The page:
Sven Utcke | 4 Apr 10:19 2011
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Re: error while trying to create mkdir through FUSE

Hello Vasanth,

> I am trying to incorporate the mkdir functionality. Now, I need some
> help on how I can go about doing this.

other than calling

return -(mkdir(path, mode)); // ??

> For starters,after I mount my file system ,How will I pass the name
> of the folder I intend to create?

Well, you call

./my_fs /where/to/mount

which mirrors some other directory ('/' by default).  Then, in order
to create a directory, you call something like

mkdir /where/to/mount/tmp/xyz

which will hopefully create the directory /tmp/xyz in the underlying
filesystem (assuming /tmp exists and is writeable).

> also I notice that , the mkdir function is not invoked.  This is
> after I have included the mkdir function alias in my fuse_operations
> oper block.

So what functions are invoked?

(Continue reading)

Ravi Krishnan | 8 Apr 08:06 2011
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Re: error while trying to create mkdir through FUSE

Hi Sven, all,

I am working along side vasanth in creating a file system. All we are trying
to do is to do a simple mkdir function. We have represented our metadata
table as a simple structure with its members representing the column for the
table. Right now, I have dumped in certain directory entry to the table
using a for loop just to check the the getattr and readdir function.

The problem I am facing is when I do mkdir filename, it goes and checks in
getattr and returns an error saying "FILE DOES NOT EXIST" and if I give
mkdir ravi(which is already a directory) it gives me the error "FILE ALREADY
EXISTS". I understand that this happens to me from the getattr function. And
when I do -d option and trace the code, I can see that only getattr and
readdir are called FUSE does not call mkdir call since it hungs up with
error after getattr.

What should I do to resolve the problem. Any suggestion would be of immense
help.

This is the code I have written,

#define FUSE_USE_VERSION 26

#include<fuse.h>
#include<stdlib.h>
#include<stdio.h>
#include<string.h>
#include<unistd.h>
#include<time.h>
#include<errno.h>
(Continue reading)

Sven Utcke | 14 Apr 12:38 2011
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Re: error while trying to create mkdir through FUSE

Hello Ravi,

> The problem I am facing is when I do mkdir filename, it goes and
> checks in getattr and returns an error saying "FILE DOES NOT EXIST"
> and if I give mkdir ravi(which is already a directory) it gives me
> the error "FILE ALREADY EXISTS".

Even worse, on running your code I now see:

acer>/tmp% ls -li /tmp/mnt/
total 0
5 drwxr-xr-x 2 utcke utcke 0 2011-04-14 12:04 ravi
5 drwxr-xr-x 2 utcke utcke 0 2011-04-14 12:04 ravi
5 drwxr-xr-x 2 utcke utcke 0 2011-04-14 12:04 ravi

That's not good.  I wouln't expect to see "total 0", and I certainly
wouldn't expect to see three files with the same name  and  inode...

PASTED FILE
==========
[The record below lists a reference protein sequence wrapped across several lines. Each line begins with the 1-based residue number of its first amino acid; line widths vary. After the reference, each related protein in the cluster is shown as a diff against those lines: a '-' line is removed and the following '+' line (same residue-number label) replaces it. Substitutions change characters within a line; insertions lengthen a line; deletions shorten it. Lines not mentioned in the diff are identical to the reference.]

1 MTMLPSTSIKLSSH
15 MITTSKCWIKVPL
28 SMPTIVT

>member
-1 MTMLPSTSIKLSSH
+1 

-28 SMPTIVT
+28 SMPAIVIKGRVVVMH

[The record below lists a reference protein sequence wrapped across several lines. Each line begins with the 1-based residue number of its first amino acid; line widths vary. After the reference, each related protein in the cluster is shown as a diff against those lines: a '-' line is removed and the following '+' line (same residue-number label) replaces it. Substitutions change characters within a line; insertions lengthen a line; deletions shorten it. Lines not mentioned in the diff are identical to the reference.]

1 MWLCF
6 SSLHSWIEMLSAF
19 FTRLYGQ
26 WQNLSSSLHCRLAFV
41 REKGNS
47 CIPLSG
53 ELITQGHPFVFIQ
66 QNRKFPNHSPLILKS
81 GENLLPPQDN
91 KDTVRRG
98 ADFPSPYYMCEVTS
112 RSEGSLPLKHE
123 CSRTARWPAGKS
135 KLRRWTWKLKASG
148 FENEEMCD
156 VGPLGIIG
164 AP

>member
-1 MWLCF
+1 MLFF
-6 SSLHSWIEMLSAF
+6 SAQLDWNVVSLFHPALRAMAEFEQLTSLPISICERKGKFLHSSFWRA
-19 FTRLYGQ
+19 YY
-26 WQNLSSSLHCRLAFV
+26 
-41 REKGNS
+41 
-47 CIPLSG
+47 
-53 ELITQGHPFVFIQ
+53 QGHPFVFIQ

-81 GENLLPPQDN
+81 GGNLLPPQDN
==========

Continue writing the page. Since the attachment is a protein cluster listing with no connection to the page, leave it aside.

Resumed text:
(ok, the inode is actually created by FUSE based on the name, but
still, you do get my point).

Then I do see:

acer>/tmp% mkdir mnt/xxx
mkdir: cannot create directory `mnt/xxx': File exists

also this clearly isn't the case, and 

acer>/tmp% mkdir mnt/ravi/xxx
mkdir: cannot create directory `mnt/ravi/xxx': File exists
(Continue reading)

Arun Theeban | 30 Aug 20:52 2012
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Re: error while trying to create mkdir through FUSE

getattr() API should return -ENOENT, so subsequently mkdir() will be called.
Error number returning from getattr() is crucial here. 
Regards,
Arun

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Yongqiang Yang | 5 Sep 10:02 2012
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Re: error while trying to create mkdir through FUSE

Hi Arun,

Could you explain more explicitly or paste some code to illustrate the problem?

Yongqiang.

On Fri, Aug 31, 2012 at 2:52 AM, Arun Theeban
<arun.theeban.hnk@...> wrote:
> getattr() API should return -ENOENT, so subsequently mkdir() will be called.
> Error number returning from getattr() is crucial here.
> Regards,
> Arun
>
>
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> _______________________________________________
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Re: error while trying to create mkdir through FUSE

Hi,
    A single command might correspond to multiple fuse operations on
the file system side. So it's important to know what operations would
be triggered on file system side. For example, "mkdir" command
actually corresponds to  fs_getattr()  and fs_mkdir(). Here I'm
assuming fs_getattr() and fs_mkdir() are fuse operations which you
have defined for your file system.

fs_getattr() would inform FUSE library whether directory already
exists. If it exists, then FUSE would never call fs_mkdir(), if not
exists, then FUSE library will call fs_getattr(). So for mkdir command
to work, firstly you have to define fs_getattr(), which would return
proper error code in negative.

Say, if you do "mkdir foo",  then fs_getattr() MUST return -ENOENT if
the directory foo doesn't exists. Once FUSE library sees -ENOENT, then
subsequently fs_mkdir() would be called. But if you return some other
error code, FUSE library will never call fs_mkdir(). So it's crucial
to return proper error code.

Hope this helps.

Regards,
Arun

On Wed, Sep 5, 2012 at 1:32 PM, Yongqiang Yang <xiaoqiangnk@...> wrote:
> Hi Arun,
>
> Could you explain more explicitly or paste some code to illustrate the problem?
>
(Continue reading)


Gmane